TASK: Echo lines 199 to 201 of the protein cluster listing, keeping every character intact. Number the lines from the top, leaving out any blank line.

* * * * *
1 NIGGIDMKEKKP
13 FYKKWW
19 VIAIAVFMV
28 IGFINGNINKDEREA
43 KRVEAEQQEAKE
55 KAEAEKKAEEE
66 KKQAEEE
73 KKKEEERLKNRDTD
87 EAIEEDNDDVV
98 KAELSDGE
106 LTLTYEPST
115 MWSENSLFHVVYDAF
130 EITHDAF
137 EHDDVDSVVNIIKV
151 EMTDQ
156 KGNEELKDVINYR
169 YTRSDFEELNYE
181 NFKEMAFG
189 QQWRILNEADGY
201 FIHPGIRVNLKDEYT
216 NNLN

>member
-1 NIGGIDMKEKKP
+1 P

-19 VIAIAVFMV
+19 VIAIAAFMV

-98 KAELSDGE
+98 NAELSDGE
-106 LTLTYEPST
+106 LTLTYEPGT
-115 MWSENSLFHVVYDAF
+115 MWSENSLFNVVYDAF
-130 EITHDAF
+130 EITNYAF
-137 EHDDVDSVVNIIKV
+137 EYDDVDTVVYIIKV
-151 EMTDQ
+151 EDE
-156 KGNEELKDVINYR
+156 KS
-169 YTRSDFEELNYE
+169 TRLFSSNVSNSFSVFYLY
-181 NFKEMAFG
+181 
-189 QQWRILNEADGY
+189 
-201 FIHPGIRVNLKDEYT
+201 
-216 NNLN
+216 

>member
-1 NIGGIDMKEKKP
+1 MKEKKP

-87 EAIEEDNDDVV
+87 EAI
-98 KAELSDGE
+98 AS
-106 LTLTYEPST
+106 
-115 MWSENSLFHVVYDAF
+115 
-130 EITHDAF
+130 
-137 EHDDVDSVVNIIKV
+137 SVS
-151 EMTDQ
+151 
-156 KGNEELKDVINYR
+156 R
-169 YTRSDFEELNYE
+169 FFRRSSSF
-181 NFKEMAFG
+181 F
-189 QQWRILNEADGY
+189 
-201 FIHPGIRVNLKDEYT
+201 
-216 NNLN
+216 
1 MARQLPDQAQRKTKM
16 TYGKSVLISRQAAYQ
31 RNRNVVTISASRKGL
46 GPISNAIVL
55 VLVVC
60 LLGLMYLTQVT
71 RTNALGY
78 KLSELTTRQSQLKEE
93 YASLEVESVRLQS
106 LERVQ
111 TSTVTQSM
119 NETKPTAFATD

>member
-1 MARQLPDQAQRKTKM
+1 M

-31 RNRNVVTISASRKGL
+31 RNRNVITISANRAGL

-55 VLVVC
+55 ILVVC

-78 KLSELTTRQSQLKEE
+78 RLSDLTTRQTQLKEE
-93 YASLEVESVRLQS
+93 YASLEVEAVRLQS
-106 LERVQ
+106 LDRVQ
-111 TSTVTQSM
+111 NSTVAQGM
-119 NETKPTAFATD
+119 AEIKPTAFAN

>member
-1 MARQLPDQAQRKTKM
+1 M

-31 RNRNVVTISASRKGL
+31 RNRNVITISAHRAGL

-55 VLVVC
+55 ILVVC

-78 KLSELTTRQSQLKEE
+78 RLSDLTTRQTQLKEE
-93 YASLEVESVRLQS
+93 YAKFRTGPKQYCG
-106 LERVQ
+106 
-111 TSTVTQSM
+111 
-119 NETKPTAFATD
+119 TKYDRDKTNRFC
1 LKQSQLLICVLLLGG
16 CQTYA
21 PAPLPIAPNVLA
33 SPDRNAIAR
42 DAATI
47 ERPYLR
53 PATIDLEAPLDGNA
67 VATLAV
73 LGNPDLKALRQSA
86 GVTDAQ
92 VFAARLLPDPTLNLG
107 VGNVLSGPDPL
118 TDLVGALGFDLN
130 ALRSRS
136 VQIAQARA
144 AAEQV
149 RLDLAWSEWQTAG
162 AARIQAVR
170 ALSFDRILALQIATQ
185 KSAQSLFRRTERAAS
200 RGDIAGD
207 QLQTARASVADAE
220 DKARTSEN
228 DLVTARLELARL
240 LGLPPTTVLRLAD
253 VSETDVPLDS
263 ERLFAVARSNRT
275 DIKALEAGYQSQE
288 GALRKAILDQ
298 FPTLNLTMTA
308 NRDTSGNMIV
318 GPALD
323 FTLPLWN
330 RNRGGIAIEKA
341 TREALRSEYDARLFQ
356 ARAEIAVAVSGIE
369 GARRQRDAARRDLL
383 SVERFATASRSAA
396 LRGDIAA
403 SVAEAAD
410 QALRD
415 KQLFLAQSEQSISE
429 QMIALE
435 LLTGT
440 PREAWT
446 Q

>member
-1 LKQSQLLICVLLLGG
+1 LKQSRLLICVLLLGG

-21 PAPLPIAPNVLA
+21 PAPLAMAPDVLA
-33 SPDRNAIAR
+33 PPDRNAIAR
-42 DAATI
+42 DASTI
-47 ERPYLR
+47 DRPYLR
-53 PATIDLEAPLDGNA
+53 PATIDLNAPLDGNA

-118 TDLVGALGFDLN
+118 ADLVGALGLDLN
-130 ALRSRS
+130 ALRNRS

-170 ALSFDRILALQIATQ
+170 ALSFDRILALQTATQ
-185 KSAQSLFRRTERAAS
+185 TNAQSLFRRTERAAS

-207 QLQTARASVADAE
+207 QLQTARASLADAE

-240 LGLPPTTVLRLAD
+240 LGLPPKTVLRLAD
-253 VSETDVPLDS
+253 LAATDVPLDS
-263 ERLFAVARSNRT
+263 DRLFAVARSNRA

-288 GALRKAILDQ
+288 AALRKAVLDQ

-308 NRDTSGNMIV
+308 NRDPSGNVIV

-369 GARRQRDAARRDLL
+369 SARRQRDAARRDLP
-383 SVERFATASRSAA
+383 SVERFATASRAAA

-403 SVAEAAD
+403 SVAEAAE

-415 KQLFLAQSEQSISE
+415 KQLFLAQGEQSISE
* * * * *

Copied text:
-263 ERLFAVARSNRT
+263 DRLFAVARSNRA

-288 GALRKAILDQ